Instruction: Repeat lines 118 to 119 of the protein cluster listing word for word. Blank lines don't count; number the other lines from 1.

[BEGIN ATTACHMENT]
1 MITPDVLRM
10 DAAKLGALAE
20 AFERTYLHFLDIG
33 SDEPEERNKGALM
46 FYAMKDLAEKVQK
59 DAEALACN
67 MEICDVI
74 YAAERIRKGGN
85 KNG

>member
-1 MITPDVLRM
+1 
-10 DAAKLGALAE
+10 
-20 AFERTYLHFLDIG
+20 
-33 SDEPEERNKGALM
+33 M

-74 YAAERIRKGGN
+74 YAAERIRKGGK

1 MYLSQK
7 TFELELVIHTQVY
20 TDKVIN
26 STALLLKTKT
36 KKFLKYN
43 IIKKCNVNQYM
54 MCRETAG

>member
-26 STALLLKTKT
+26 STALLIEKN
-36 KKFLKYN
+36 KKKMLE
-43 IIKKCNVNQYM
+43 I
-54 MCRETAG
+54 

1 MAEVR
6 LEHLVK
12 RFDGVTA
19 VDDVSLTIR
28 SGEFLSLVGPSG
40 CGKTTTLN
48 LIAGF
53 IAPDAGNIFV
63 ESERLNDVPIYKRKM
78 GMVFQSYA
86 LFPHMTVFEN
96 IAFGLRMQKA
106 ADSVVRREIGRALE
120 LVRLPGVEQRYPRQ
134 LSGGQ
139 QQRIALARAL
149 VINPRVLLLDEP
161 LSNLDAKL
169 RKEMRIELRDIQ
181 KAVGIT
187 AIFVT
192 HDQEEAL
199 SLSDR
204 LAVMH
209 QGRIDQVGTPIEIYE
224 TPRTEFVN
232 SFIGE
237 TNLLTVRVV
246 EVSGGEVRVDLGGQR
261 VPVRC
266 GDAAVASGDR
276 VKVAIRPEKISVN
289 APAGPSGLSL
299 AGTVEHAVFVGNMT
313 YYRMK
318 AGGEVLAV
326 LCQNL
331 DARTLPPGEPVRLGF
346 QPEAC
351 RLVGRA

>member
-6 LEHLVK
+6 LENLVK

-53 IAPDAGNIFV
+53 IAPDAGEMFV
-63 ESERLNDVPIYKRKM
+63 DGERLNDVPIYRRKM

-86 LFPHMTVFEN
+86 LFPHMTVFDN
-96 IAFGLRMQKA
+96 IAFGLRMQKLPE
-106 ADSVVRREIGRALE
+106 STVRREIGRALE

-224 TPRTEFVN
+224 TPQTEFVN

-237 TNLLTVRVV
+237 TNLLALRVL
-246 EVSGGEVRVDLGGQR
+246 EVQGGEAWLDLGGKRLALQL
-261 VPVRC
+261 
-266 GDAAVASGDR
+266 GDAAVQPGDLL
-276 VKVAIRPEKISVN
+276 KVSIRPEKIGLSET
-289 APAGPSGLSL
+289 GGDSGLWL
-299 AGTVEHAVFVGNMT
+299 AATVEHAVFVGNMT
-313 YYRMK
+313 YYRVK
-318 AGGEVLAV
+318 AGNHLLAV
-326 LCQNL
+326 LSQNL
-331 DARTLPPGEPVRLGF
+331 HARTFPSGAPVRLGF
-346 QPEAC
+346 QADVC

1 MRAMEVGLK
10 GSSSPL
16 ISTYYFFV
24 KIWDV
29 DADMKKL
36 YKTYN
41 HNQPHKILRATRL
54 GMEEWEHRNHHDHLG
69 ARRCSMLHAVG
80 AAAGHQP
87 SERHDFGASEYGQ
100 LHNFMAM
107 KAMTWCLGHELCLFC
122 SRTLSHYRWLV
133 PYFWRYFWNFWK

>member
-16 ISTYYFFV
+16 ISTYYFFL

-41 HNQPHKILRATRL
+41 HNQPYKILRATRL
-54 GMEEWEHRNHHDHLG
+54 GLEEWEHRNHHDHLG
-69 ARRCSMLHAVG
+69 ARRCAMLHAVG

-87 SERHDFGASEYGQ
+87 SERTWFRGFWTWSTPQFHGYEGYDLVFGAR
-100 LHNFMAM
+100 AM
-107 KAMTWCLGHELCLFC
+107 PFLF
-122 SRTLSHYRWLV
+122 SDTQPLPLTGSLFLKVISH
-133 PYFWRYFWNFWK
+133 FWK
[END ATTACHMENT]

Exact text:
16 ISTYYFFV
24 KIWDV